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Emerging Trends in EdTech
Vinay Mahadik
Co-Founder & CEO,-Securly
Tuesday, October 20, 2015
The rise of '1:1'
In recent years, schools around the globe have been increasingly adopting 1:1 initiatives, programs in which each student is issued a personal device to facilitate learning. While there are a number of different devices being used in the classroom, all with their own merits, the clear leaders up until now have been Google's Chromebook and Apple's iPad. Each of these devices consists of its own avid supporters, which has led to countless 'iPad vs Chromebook' debates over the last few years. Although iPads were initially the popular choice for many schools, Chromebooks surpassed iPads as the market leader in late 2014. A recent Gartner study projects that worldwide Chromebook sales are expected to reach 7.3 million units by the end of 2015, with the education sector accounting for 72 percent, 69 percent, and 60 percent of sales in EMEA, Asia/Pacific, and the U.S., respectively. Regardless of the school's device of choice, it seems almost a given now that it will in some capacity use Google Apps for Education, a cloud-based suite of Google tools such as GMail, Calendar, Drive, and Classroom that are available for free to schools.

Common Core State Standards Initiative
A big catalyst for the rapid growth of 1:1 programs has been the Common Core State Standards, an initiative adopted by 48 US states that provides over $10B of funding to help schools teach students important 21st century skills. As described in the 'Recommended Digital Literacy & Technology Skills' handbook for the state of California, students must be able to 'Use online tools (e.g., e-mail, online discussion forums, blogs, and wikis) to gather and share information collaboratively with other students, if the district allows it.' The initiative has given rise to the number of student-produced blogs, YouTube videos, Wikipedia articles, and numerous other mediums by which students use online content to enhance their learning experience. It is through this focus on technological innovation that the concepts of blended learning and the flipped classroom have been able to flourish. Blended learning provides a balance between traditional classroom instruction and online learning. Often considered a type of blended learning, the flipped classroom challenges the traditional pedagogical model by encouraging students to learn new content at home and use classroom time for collaborative, hands-on activities. Perhaps one of the best known examples of this practice is witnessed in schools that have adopted Khan Academy's math curriculum.

Increased device use in homes
The proliferation of devices is not unique to schools. Whereas most American families owned just a single computer throughout the 1990s and early 2000s, most US households now contain 5 or more mobile devices. Moreover, it is increasingly common for students in 1:1 programs to take their school devices home with them throughout the school year or even during the summer break, further contributing to abundance of technology within the walls of their home.

There's a significant shift in the challenges that educators and parents face with kids using the Internet. The risk of exposure to adult websites is now not the main worry. Instead, the focus is now on the 21st century threats of social media and social networking' specifically, schools are perplexed by cyber-bullying and parents are concerned by lost productivity and unsafe user-generated content on otherwise safe sites.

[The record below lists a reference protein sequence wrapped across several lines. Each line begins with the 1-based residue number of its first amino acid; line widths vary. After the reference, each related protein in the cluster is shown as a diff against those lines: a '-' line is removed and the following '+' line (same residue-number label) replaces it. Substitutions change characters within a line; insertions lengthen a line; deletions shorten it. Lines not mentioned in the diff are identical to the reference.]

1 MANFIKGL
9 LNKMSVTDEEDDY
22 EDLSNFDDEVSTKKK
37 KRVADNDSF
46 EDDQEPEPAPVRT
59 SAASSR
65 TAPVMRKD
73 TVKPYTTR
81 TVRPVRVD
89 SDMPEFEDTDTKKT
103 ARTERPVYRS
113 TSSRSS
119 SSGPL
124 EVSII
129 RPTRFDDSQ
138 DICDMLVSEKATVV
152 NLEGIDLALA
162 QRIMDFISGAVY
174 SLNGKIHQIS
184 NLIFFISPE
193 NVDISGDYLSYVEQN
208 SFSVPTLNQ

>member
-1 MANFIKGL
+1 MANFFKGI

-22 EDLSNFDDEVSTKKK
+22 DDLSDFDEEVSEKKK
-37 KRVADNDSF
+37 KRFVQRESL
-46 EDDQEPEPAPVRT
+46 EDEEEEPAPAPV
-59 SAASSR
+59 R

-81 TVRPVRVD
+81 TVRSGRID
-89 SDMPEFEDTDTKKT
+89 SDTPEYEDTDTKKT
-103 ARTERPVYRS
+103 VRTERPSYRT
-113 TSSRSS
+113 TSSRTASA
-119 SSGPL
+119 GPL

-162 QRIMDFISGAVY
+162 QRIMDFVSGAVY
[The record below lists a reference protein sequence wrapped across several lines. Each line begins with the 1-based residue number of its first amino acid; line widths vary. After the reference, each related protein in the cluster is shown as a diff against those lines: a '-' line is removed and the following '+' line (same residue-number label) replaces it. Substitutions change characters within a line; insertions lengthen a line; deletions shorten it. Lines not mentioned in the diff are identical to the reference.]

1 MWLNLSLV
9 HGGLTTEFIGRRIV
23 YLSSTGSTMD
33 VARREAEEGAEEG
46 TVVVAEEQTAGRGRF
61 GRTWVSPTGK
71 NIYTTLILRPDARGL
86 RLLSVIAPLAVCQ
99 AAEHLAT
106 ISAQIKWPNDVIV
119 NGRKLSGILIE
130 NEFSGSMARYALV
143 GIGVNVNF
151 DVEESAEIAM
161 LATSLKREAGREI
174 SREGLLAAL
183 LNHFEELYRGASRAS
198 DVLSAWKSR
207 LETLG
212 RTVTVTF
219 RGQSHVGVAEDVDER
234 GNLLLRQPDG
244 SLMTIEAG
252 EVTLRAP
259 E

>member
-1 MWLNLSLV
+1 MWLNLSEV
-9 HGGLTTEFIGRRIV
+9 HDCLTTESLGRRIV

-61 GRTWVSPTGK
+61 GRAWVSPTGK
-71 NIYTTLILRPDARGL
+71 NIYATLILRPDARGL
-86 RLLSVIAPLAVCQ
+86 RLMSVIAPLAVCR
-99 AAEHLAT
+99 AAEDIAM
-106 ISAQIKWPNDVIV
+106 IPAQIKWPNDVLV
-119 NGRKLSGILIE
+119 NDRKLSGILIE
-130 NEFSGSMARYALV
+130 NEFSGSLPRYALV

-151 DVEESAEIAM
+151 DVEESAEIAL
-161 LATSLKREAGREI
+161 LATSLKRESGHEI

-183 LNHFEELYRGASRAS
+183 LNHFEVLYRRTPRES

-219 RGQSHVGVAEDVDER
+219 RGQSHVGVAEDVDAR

Sitting behind a computer screen, adolescents often have no filter on what they say to and about their peers. This has led to increased prevalence of depression, self-harm, or even suicide due to posts made on Ask.fm or Facebook like social networking sites. Parents find their kids from a very early age spending hours of time watching related videos on YouTube wasting time and potentially watching unsafe content along the way.

Student Data and Privacy
With the abundance of data being generated by the scores of K-12 service providers, these types of questions are becoming easier to answer. EdTech companies like Bright Bytes have been successfully using school data to measure the impact on student outcomes and are helping schools make better choices about where to invest their technology dollars. Understanding that students consume more data on mobile than any other medium, Remind 101 has been able to take school data and deliver it an easy way (e.g., text messages, SMS alerts, and others.) to help parents, students, and teachers to stay connected.

Because student data is being produced at a faster rate than ever before, it becomes imperative to have safeguards in place which protect students and families from identify theft and other online security risks. The first step in realizing this goal is to hold the EdTech companies themselves accountable for using their data in a safe and responsible manner. To that end, The Future of Privacy Forum (FPF) and The Software & Information Industry Association (SIIA) formed the Student Privacy Pledge, an initiative to 'safeguard student privacy regarding the collection, maintenance, and use of student personal information.' As of this article, 157 K-12 service providers have signed the official pledge, which was given recognition by President Obama and the White House in late 2014.

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